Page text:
But! According to the U.S. Department of Justice, National Report Series from December 2011 “Contrary to the popular perception that juvenile crime is on the rise, the data reported in this bulletin tell a different story. As detailed in these pages, juvenile arrests for violent offenses declined 10% between 2008 and 2009, and overall juvenile arrests fell 9% during that same period. Between 1994—when the Violent Crime Index arrest rates for juveniles hit a historic high—and 2009, the rate fell nearly 50% to its lowest level since at least 1980. Arrest rates for nearly every offense category for both male and female and white and minority youth were down in 2009.”
Proportions of Crimes Committed By Youth (Most Serious Offense)
Additional Data The juvenile arrest rate for forcible rape in 2009 was half its 1991 peak. The 2009 rape arrest rate was at its lowest level in three decades. Juveniles accounted for 15% of all forcible rape arrests reported in 2009. More than two-thirds (68%) of these juvenile arrests involved youth ages 15–17. Not surprisingly, males accounted for the overwhelming majority (98%) of juvenile arrests for forcible rape.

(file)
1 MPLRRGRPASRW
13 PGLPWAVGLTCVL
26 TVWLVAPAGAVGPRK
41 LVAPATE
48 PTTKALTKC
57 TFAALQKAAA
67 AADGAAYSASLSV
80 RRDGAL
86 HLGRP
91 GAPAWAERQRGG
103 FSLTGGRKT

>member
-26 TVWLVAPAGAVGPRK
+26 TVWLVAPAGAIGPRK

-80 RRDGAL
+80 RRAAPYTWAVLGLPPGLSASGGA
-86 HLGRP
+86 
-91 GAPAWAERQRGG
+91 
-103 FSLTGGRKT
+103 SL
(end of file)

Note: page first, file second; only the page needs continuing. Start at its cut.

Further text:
Additional Data Also in 2009, there were 13,400 juvenile arrests for sex offenses other than those related to prostitution. 48% were under age 15. This is down 28% from 2000, and 10% below 2008.
Not all children or adolescents who sexually harm have been sexually abused. Many acted out after viewing sexual content on the Internet. Especially the younger children. They may act out the confusing images they have seen on the computer as a way to discharge their anxiety. Below 12-more of an adrenaline rush Beyond 12-more of a hormonal rush
Normal Sexual Behavior in younger children Sexual play with children they know (playing doctor) Interested in sexual content in movies, tv, internet Interested in touching own genitalia Curious about sex Wants privacy when dressing Easily redirected if told “no” Intermittent sexual play that includes consent, and with youth of similar age and size, whom they know well